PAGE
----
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the older people and even within those organizations. a guy like you, you're on tv. people know who you are but you've maintained a respect for the protocol and etiquette of that at the same time as your challenging that. speaking to obama. acknowledging his power, respecting him. respecting his office and his person and your challenging him at the same time. that i think is a beautiful development of your generation of activists who take a page from an earlier ethics but also apply it in ways that are quite interesting. what i wanted to do their 's call upon both of those traditions and allow them to talk to each other across the chasm of the ages. >> there's another - - in the room. just got finished arguing with the police chief and she looked that obama and she goes, that's not my name. and he and a pleasure like what's happening? he's like, i'm so sorry. it was this amazing moment. but they were yelling back and forth across the room. i go to say something to her
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but i'm like, this is not my meeting. he's the president. if you want to let them yell i guess were yelling in the meeting. he says, i want to make sure i hear you. that's the way he diffuses it and it's like this moment, where you're like, obama that was good. this on page 21, he said bobby had forsaken the god of his youth only to discover a richer love that fed the heart of his witness and prophecy. it made me think about barbara right now who's doing the poor people's campaign. one of her big asks is about moral courage. this is a two-part question. one is how do you wrestle with the seeming absence of god in the way we talk about activism or the non-presence in the way that it was. the moment was sort of born in churches before and this moment was not.the second is, does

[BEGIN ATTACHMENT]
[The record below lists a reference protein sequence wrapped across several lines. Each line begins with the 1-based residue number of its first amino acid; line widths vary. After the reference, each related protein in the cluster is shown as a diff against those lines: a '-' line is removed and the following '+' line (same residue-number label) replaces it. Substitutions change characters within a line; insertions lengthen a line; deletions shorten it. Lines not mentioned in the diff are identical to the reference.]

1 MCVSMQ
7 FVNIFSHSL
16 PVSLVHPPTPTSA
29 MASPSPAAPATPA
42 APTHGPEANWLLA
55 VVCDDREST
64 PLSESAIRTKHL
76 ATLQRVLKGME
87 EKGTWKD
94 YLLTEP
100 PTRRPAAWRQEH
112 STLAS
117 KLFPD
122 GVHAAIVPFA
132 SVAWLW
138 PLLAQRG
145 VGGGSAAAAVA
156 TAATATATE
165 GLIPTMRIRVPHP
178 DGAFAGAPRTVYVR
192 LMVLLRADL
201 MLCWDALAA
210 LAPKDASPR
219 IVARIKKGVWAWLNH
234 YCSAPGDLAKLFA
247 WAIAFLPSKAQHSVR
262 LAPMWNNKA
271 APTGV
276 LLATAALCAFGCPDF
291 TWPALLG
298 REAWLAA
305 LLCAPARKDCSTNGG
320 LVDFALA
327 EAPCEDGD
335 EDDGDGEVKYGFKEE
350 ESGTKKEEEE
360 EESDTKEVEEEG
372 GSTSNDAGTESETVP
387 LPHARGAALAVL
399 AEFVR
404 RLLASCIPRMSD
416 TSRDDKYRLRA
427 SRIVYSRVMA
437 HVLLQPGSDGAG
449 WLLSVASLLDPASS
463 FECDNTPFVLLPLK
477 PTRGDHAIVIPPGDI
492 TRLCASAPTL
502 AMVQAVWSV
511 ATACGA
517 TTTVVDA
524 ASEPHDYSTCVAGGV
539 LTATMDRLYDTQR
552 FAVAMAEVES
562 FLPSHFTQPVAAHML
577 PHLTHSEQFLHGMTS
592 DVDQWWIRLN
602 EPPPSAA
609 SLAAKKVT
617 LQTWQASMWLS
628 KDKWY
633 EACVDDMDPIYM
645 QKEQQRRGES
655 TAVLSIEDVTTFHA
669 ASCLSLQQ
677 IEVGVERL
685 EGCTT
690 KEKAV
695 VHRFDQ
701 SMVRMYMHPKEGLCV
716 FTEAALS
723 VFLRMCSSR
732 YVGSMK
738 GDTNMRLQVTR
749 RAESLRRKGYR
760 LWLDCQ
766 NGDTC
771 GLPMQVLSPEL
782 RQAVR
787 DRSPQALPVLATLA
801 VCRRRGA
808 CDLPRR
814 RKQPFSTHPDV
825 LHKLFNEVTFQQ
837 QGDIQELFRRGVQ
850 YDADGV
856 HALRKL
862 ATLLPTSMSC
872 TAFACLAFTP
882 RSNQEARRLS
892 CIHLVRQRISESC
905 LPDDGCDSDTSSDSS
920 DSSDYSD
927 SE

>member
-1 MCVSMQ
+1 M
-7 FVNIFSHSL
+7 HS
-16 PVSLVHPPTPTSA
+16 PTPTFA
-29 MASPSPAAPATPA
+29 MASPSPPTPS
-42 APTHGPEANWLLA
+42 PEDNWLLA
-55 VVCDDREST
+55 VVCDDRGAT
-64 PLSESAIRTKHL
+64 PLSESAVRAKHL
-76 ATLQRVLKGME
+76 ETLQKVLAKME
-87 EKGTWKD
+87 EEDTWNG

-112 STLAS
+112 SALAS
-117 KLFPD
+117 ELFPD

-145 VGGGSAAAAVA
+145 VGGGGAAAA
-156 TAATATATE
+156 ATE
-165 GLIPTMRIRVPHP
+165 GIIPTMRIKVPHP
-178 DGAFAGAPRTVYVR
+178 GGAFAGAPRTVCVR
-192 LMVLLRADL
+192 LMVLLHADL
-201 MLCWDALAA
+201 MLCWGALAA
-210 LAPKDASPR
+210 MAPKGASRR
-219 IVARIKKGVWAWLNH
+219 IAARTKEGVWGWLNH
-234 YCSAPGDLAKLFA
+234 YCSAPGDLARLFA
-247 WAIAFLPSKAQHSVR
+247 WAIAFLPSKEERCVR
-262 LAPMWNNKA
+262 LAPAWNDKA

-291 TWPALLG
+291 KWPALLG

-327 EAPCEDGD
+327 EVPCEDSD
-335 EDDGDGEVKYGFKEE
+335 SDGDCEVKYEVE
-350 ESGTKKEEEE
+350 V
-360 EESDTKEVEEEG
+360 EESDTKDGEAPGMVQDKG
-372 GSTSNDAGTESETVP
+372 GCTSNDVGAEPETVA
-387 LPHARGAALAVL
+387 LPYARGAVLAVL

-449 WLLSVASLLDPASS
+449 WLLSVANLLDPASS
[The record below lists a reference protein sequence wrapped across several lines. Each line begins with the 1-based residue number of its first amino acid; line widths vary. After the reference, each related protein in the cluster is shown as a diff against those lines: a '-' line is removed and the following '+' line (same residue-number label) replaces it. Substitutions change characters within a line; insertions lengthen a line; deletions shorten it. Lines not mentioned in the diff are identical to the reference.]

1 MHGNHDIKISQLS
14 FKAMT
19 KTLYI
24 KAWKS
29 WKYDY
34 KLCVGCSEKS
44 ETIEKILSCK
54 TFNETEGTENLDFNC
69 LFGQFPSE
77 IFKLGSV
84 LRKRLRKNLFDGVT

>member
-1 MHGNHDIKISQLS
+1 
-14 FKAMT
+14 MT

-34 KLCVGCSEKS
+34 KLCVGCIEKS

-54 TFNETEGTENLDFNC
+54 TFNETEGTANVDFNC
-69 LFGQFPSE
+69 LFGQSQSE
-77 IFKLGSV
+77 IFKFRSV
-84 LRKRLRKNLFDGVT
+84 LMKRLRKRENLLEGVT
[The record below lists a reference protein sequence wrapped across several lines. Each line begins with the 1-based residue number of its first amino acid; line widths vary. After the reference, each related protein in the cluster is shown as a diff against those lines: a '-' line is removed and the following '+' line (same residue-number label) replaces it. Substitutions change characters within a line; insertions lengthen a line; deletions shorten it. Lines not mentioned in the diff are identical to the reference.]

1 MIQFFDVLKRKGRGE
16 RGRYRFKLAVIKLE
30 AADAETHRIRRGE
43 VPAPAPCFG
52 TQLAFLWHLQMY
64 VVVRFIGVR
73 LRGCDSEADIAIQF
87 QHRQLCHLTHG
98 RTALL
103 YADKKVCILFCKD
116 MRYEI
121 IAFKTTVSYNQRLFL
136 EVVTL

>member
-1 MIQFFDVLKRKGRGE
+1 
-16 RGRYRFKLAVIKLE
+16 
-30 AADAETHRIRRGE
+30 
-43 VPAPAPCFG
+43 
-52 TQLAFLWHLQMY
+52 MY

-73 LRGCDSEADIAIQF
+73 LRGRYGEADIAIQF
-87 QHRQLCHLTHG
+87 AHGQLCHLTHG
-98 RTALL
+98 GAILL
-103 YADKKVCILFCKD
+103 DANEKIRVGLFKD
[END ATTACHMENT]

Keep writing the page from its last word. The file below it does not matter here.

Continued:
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barbara's call for moral courage mean anything today or does it mean anything in the absence of god? is that actually enough? is moral courage wants to get us on the other side of freedom or does the ask me to be something more? >> that's a very powerful question in a theologically sophisticated one. i told you emerson was going to show up. that's how we justify god's ways before human beings and wrestle with the presence of evil in the face of the claim that god is good and all-powerful and present and intending our good and at the same time, we are being subverted by evil practices that make us question whether or not any good exists to begin with. what's interesting is that, martin luther king jr., as one of the most signal voices of the 60s and arguably, the greatest freedom fighter that's been born in this nation. as you said, along with many
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other people, men and women, through their inspiration from the black church. but what's interesting is that the majority of the black church wasn't - - to them in terms of theology. martin luther king jr. had to leave the national baptist convention along with - - who was a great preacher. if you've never heard of him, look him up william augustus jones. oh my god. with a set of carlisle marnie, he had a voice like god, but only deeper. william augustus jones, they said afterset sundown after supper. wondering who's going to be the big shot in the kingdom of god. great poet if nothing else. when you hear a td jakes, frederick haynes, when you hear a carolyn knight.